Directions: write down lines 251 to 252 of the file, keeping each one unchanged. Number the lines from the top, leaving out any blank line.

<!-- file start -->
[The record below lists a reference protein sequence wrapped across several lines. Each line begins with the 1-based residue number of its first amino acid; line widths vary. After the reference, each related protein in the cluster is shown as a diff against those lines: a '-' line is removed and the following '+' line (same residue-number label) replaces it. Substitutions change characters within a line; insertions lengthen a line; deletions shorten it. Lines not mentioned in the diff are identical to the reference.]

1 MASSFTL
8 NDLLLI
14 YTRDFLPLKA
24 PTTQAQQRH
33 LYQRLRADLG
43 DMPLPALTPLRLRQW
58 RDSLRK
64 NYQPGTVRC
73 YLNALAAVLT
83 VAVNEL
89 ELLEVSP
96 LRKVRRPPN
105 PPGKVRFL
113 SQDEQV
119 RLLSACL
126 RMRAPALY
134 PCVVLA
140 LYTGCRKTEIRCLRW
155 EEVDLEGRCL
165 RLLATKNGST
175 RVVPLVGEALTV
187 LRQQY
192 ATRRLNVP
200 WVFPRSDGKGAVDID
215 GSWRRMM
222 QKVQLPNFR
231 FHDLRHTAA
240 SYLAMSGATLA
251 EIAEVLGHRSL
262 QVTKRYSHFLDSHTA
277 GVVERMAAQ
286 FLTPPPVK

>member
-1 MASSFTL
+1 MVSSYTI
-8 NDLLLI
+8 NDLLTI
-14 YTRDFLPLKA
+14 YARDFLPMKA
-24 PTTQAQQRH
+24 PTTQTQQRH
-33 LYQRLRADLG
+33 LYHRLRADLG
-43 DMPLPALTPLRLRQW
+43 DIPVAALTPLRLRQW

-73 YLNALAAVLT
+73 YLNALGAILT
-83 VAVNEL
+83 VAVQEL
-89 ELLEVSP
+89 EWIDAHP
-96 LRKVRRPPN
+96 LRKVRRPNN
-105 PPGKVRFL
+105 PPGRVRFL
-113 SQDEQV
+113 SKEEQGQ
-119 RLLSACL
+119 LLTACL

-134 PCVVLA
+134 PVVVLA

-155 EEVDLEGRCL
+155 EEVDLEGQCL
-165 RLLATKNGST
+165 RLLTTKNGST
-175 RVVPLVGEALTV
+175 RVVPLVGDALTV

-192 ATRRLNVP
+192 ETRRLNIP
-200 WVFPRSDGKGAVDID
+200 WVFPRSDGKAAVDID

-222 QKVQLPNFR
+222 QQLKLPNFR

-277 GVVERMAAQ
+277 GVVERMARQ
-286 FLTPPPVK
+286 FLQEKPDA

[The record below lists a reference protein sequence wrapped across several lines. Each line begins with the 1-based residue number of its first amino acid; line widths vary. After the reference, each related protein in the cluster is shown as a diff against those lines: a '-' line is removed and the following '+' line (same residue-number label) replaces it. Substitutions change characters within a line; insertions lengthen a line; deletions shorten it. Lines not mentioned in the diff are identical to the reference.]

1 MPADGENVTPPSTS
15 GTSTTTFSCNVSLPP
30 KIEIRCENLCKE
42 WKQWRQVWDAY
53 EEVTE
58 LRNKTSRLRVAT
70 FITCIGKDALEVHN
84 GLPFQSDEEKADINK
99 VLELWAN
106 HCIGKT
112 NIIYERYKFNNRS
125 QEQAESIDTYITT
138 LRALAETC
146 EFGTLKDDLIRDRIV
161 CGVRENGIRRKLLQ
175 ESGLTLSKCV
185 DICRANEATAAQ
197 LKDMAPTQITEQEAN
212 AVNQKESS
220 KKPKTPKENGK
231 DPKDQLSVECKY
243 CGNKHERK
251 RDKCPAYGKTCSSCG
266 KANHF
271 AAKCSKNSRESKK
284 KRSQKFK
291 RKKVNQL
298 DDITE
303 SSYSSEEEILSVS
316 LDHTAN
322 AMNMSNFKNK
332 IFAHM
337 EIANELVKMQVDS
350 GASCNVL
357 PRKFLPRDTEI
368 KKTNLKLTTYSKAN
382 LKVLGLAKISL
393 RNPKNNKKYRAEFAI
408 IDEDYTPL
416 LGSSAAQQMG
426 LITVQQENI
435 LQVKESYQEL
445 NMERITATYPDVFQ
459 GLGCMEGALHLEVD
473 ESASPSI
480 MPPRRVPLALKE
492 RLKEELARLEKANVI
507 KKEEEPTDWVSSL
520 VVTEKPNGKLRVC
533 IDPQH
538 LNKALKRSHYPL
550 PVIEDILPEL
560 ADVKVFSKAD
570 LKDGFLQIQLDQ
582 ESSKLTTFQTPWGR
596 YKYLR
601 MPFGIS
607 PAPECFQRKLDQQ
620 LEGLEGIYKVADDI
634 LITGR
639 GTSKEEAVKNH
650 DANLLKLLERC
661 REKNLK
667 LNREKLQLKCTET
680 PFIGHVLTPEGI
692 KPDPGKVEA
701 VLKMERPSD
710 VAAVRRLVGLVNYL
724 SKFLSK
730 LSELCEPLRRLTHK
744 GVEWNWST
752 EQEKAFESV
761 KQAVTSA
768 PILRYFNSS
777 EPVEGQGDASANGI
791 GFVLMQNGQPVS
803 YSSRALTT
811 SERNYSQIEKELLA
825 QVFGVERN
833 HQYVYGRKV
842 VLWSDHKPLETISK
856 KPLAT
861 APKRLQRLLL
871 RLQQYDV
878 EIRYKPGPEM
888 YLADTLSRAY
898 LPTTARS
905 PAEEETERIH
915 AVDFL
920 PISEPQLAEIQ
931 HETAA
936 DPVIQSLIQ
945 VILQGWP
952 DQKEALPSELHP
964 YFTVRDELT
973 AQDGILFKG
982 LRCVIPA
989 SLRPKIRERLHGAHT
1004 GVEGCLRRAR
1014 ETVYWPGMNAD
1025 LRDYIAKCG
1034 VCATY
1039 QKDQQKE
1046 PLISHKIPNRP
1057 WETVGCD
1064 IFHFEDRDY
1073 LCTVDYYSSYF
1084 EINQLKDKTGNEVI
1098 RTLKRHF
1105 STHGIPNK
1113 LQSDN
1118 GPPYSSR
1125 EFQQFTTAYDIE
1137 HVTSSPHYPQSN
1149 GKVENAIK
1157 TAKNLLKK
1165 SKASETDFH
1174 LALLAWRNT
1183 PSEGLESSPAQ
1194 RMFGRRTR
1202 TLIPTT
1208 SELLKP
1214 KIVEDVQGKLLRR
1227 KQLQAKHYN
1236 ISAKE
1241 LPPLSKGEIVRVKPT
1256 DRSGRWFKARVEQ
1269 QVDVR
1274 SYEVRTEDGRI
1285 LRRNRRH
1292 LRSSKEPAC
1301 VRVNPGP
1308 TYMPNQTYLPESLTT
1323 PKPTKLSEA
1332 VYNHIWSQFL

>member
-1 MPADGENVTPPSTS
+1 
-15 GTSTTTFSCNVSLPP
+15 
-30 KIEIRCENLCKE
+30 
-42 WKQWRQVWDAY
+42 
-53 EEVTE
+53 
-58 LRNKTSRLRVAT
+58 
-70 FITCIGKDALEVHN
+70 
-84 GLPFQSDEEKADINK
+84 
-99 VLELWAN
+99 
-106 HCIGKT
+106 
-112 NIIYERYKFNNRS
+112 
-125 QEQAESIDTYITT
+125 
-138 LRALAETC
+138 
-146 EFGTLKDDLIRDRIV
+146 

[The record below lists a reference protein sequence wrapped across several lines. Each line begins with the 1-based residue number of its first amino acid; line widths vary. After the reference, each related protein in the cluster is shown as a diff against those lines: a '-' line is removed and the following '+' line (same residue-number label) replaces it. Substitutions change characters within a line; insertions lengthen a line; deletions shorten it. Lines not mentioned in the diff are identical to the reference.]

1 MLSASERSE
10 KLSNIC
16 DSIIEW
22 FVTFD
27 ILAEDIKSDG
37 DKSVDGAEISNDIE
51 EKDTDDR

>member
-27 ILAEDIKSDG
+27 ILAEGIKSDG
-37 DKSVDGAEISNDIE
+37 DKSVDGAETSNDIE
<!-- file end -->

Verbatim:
51 EKDTDDR

>member